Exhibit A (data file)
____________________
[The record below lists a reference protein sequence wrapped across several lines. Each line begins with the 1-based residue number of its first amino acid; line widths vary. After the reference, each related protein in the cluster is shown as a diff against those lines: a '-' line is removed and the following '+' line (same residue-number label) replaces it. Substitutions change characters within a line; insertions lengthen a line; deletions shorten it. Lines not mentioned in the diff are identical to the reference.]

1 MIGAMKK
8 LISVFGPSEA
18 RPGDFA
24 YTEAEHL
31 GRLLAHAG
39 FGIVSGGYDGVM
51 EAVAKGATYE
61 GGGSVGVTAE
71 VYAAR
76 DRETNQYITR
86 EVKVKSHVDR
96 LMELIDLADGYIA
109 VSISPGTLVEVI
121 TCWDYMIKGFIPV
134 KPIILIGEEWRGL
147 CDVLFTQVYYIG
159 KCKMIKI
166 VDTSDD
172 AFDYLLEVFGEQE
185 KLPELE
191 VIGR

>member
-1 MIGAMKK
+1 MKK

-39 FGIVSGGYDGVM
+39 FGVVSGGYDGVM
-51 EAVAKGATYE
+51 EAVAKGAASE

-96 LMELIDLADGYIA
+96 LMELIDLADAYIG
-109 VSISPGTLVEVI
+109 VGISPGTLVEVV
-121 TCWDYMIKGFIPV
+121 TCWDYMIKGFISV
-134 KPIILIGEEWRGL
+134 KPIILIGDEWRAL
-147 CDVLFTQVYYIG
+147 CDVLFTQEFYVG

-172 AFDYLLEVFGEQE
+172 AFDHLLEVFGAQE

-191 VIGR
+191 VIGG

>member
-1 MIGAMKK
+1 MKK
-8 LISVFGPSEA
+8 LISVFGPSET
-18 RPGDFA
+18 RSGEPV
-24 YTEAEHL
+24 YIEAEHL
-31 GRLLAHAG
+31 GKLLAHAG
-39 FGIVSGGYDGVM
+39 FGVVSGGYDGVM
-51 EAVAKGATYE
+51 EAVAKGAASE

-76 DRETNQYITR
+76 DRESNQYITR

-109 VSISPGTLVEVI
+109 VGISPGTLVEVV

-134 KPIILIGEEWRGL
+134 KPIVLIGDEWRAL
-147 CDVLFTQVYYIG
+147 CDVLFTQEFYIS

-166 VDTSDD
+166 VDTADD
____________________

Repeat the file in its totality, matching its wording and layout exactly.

[The record below lists a reference protein sequence wrapped across several lines. Each line begins with the 1-based residue number of its first amino acid; line widths vary. After the reference, each related protein in the cluster is shown as a diff against those lines: a '-' line is removed and the following '+' line (same residue-number label) replaces it. Substitutions change characters within a line; insertions lengthen a line; deletions shorten it. Lines not mentioned in the diff are identical to the reference.]

1 MIGAMKK
8 LISVFGPSEA
18 RPGDFA
24 YTEAEHL
31 GRLLAHAG
39 FGIVSGGYDGVM
51 EAVAKGATYE
61 GGGSVGVTAE
71 VYAAR
76 DRETNQYITR
86 EVKVKSHVDR
96 LMELIDLADGYIA
109 VSISPGTLVEVI
121 TCWDYMIKGFIPV
134 KPIILIGEEWRGL
147 CDVLFTQVYYIG
159 KCKMIKI
166 VDTSDD
172 AFDYLLEVFGEQE
185 KLPELE
191 VIGR

>member
-1 MIGAMKK
+1 MKK

-39 FGIVSGGYDGVM
+39 FGVVSGGYDGVM
-51 EAVAKGATYE
+51 EAVAKGAASE

-96 LMELIDLADGYIA
+96 LMELIDLADAYIG
-109 VSISPGTLVEVI
+109 VGISPGTLVEVV
-121 TCWDYMIKGFIPV
+121 TCWDYMIKGFISV
-134 KPIILIGEEWRGL
+134 KPIILIGDEWRAL
-147 CDVLFTQVYYIG
+147 CDVLFTQEFYVG

-172 AFDYLLEVFGEQE
+172 AFDHLLEVFGAQE

-191 VIGR
+191 VIGG

>member
-1 MIGAMKK
+1 MKK
-8 LISVFGPSEA
+8 LISVFGPSET
-18 RPGDFA
+18 RSGEPV
-24 YTEAEHL
+24 YIEAEHL
-31 GRLLAHAG
+31 GKLLAHAG
-39 FGIVSGGYDGVM
+39 FGVVSGGYDGVM
-51 EAVAKGATYE
+51 EAVAKGAASE

-76 DRETNQYITR
+76 DRESNQYITR

-109 VSISPGTLVEVI
+109 VGISPGTLVEVV

-134 KPIILIGEEWRGL
+134 KPIVLIGDEWRAL
-147 CDVLFTQVYYIG
+147 CDVLFTQEFYIS

-166 VDTSDD
+166 VDTADD